Nora Pencheva wins 2014 Weintraub Graduate Student Award

Nora Pencheva, a graduate fellow in Sohail Tavazoie’s Laboratory of Systems Cancer Biology, will receive a Harold M. Weintraub Graduate Student Award, one of the country’s most prestigious graduate student prizes. The award is given by the Fred Hutchinson Cancer Research Center and recognizes outstanding achievement during graduate studies in the biological sciences.

140310_weintraub-penchevaPencheva, a native of Bulgaria, joined Rockefeller in 2009. Her thesis project explores the molecular biology of metastatic melanoma — the most deadly type of skin cancer. Looking for novel regulatory pathways involved in the cancer, Pencheva has identified three microRNAs that promote metastasis in several types of melanoma by enhancing the invasive capacity of melanoma cells and the cells’ ability to recruit neighboring endothelial cells into the metastatic process. Pencheva has found that the expression levels of these microRNAs could act as prognostic biomarkers in melanoma by determining if patients were at high risk for relapse. Pencheva has also found that one of the microRNA targets, apolipoprotein E (ApoE), is a potent suppressor of melanoma metastasis and that LXRβ, a transcriptional activator of ApoE, could be a viable target for treatment.

Pencheva earned her bachelor’s degree in neuroscience from Kenyon College in Ohio, and will graduate from Rockefeller with her Ph.D. in molecular biology in June. She is also the recipient of an Anderson Center for Cancer Research Fellowship.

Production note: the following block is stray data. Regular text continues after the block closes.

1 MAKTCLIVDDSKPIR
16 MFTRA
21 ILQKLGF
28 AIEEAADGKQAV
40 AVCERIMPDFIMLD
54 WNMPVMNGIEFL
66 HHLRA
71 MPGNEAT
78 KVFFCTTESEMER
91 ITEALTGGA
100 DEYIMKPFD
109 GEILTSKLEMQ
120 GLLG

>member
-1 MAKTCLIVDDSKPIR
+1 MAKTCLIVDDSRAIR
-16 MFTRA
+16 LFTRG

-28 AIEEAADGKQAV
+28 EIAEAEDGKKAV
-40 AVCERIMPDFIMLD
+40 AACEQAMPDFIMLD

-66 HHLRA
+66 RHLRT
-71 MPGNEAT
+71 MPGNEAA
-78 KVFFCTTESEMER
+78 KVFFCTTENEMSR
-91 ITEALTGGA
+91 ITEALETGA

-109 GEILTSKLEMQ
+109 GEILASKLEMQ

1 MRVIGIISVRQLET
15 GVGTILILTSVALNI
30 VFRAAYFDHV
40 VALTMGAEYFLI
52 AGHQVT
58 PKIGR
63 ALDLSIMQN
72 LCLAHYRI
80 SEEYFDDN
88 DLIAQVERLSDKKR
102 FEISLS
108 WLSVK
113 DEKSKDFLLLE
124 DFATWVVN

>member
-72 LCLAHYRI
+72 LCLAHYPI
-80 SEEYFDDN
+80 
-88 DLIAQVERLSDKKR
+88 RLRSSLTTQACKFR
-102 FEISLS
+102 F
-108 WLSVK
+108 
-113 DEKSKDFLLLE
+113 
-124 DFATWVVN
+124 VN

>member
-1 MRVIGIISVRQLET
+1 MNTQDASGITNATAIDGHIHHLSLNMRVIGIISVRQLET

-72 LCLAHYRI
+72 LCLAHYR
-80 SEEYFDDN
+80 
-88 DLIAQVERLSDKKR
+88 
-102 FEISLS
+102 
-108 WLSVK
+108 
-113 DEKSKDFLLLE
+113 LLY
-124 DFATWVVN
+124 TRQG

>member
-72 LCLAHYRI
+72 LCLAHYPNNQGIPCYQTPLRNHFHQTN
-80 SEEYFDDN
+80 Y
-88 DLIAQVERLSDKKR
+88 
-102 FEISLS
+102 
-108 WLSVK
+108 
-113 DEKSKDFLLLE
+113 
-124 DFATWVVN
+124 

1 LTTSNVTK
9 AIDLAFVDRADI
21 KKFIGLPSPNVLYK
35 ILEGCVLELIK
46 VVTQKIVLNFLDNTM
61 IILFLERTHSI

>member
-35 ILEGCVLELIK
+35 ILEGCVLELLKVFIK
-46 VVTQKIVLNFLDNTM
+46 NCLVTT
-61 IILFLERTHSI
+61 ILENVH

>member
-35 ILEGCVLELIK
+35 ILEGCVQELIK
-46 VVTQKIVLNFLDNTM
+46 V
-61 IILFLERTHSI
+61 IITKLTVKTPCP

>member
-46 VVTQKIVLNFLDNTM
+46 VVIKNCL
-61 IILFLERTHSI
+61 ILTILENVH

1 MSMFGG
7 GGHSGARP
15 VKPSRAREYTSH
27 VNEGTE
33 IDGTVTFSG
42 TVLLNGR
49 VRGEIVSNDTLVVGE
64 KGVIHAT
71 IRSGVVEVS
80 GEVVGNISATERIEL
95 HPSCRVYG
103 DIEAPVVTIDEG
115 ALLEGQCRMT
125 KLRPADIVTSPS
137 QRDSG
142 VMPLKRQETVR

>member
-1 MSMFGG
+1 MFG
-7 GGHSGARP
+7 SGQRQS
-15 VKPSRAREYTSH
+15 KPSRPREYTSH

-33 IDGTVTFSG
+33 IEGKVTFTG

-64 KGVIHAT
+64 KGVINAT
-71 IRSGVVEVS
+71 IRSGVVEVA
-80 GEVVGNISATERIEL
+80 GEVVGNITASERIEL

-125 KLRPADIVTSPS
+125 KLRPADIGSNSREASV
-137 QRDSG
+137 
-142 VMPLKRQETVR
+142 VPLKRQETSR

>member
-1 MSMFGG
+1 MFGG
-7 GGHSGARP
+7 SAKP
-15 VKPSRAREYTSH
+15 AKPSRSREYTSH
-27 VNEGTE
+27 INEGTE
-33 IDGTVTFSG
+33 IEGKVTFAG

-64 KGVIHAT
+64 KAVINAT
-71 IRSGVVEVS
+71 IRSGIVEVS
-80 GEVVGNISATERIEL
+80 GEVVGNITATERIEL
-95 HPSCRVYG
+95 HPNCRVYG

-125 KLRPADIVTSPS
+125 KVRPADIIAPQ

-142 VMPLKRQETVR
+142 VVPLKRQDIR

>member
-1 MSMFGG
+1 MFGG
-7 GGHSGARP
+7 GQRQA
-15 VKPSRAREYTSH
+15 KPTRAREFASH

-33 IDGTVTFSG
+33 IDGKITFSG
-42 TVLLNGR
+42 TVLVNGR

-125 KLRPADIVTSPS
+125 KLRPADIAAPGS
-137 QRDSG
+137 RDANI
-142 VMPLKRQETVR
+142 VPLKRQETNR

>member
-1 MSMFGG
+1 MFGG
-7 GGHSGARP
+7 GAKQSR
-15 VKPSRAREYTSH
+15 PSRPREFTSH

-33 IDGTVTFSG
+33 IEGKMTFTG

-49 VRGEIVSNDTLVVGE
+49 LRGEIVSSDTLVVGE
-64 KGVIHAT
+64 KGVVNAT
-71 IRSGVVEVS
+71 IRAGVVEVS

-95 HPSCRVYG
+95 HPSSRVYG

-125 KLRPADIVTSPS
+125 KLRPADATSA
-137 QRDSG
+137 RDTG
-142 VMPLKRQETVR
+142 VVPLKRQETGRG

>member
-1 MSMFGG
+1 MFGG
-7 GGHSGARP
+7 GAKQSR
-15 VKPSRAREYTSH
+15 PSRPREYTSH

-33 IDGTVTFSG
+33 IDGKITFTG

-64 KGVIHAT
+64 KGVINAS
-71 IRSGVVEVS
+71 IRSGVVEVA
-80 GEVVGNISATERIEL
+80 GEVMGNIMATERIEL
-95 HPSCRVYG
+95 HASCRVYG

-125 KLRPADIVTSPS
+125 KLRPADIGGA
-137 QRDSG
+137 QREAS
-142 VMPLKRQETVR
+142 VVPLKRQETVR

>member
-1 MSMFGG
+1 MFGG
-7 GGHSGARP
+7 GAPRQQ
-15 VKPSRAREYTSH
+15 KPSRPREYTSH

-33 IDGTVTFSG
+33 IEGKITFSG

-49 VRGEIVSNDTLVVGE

The Weintraub Award was established in 2000 and honors the late Harold M. Weintraub, a founding member of the Fred Hutchinson Cancer Research Center’s basic sciences division who died from brain cancer in 1995, at the age of 49. Weintraub was an international leader in the field of molecular biology who, among other contributions, identified genes responsible for cell differentiation.

The award symposium will take place in May at the Hutchinson Center in Seattle, where the recipients will participate in a scientific symposium and receive an honorarium from the Weintraub and Groudine Fund, established to foster intellectual exchange through the promotion of programs for graduate students, fellows and visiting scholars. Pencheva is one of 13 recipients this year.

Pencheva is the ninth Rockefeller student to receive the Weintraub award. Past recipients are Teresa Davoli, Johannes Scheid, Nadya Dimitrova, Sung Hee Ahn-Upton, Vanessa Ruta, Paul Cohen, Karina Del Punta and Agata Smogorzewska; an additional recipient, Gabriel Victora, was a visiting student.

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